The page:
Non-Chocolate Candy Outperforms Category In February


Washington — Circana’s confectionery category results for the weeks ending February 25 show a 6.9 percent increase in dollar sales for the past year. Reflecting multi-outlet channels including convenience stores, year-on-year non-chocolate candy dollar gains remained in the double digits (10.1 percent), while chocolate dollar sales grew 4.1 percent.

A comparison of the 52-week period to the latest four weeks shows a deceleration in dollar gains across sectors, driven by declines in unit and volume sales. The early Valentine’s Day season results show the same pattern of dollar gains, but unit and volume pressure, notes Anne-Marie Roerink, of 210 Analytics LLC. 

Rapidly approaching $20 billion in annual sales, the chocolate sector easily remained the top seller. All segments delivered dollar growth, with the exception of sugarfree and gift box chocolate. The largest year-on-year dollar gains were achieved by seasonal chocolate, followed by novelty chocolate. While dollar gains were driven by price increases, unit sales were down for the latest 52 weeks by 5.5 percent. Unit pressure was seen across the board, with seasonal chocolate coming closest to year-ago sales levels.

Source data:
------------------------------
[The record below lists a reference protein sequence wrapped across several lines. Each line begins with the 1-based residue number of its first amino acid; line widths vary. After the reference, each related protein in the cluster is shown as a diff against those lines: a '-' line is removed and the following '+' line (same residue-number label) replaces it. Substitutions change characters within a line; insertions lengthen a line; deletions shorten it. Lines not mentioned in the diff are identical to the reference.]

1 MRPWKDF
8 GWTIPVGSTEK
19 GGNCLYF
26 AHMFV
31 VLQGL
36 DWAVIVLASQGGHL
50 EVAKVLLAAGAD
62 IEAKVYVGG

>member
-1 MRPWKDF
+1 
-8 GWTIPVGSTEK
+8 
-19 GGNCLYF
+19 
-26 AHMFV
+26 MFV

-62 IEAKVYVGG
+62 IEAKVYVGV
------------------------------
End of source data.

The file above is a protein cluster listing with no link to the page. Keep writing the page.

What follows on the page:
Non-chocolate candy continues to grow its share of the market, reaching $12.5 billion in annual sales as of late February. Dollar gains were up 10.1 percent with large contributions by novelty, mints, seasonal, and hard candy. While the non-chocolate sector also experienced unit declines, they were milder than those seen in chocolate.

Non-chocolate unit sales decreased 2 percent in the 52-week period and increased in the latest four weeks — reflecting a strong Valentine’s Day performance. Novelty non-chocolate also grew unit sales in all time periods, up 21 percent for the past year. 

In the gum sector, sugarless items are the strongest contributor to growth. Gum sales have rebounded to $3.4 billion during the 52 weeks ending late February. However, unit sales are no longer keeping pace with year-ago levels, the result of a decline in regular gum sales, says Roerink.